Contradicting Young Adults’ Internalized Oppression

At the East Coast North America Pre-World Conference, Emily Bloch, the International Liberation Reference Person for Young Adults, asked all of us young adults to lead or organize a one-day workshop for young adults in our Region before the end of the year. Three of us decided to work on ours together. It was awesome!

At our workshop, which M— led, we spent a lot of time building connections and getting to know one another. M— was right on target [exactly right] about how we can’t really rush that part—our relationships are the foundation for contradicting our distresses.

For the afternoon break we went outside and played and walked in the snow. Initially almost nobody wanted to get up and go outside, but we had a good time. It reminded me again what a contradiction [to distress] it is to play—including when it doesn’t feel like something I want to do.

We also had discharge groups on racism. When I work on racism with other young adults, there’s an expectation that we will be bold in setting up our lives to contradict white oppressor material [distress].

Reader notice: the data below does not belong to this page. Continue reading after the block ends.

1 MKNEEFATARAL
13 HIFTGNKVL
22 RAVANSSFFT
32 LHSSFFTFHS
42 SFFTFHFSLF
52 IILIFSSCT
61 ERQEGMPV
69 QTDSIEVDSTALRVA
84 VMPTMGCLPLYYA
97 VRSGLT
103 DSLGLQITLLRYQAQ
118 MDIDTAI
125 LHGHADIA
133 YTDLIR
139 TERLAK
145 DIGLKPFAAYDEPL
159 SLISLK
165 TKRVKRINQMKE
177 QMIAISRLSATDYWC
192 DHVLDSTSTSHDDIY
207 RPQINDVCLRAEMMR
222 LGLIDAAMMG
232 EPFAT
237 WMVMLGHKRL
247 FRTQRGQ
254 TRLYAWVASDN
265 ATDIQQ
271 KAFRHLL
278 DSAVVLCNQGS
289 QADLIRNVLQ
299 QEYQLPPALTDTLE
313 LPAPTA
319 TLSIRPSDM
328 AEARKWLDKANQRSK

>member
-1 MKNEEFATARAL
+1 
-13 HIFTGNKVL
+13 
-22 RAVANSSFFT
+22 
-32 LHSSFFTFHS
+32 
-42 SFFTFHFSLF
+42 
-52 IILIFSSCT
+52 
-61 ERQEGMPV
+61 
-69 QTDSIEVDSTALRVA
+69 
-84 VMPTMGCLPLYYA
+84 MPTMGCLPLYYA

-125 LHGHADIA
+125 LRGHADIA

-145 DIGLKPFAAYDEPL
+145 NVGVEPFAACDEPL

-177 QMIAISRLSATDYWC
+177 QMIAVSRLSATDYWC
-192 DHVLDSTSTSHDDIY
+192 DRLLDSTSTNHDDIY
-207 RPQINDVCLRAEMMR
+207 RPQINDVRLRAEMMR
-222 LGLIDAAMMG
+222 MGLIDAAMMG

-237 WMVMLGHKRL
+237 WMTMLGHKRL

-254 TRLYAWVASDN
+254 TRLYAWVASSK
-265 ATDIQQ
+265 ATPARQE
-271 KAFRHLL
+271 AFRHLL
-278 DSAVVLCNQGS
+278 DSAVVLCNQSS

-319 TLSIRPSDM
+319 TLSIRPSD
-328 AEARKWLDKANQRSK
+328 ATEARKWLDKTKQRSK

Open questions were another highlight. Young adults thinking smartly about Co-Counseling theory and providing each other with information contradicts young adults’ internalized oppression.

I had neglected to inform the rest of the Region about the workshop, and I realized that was young adults’ internalized oppression. I feel so isolated and marginal as a member of this constituency that it hadn’t occurred to me to inform the Region that we were having a workshop. Like, who really cares what young adults are doing, you know?

Amy Calandrella

Holyoke, Massachusetts, USA

Reprinted from the RC e-mail discussion listfor leaders of young adults

(Present Time 193, October 2018)

Last modified: 2022-12-25 10:17:04+00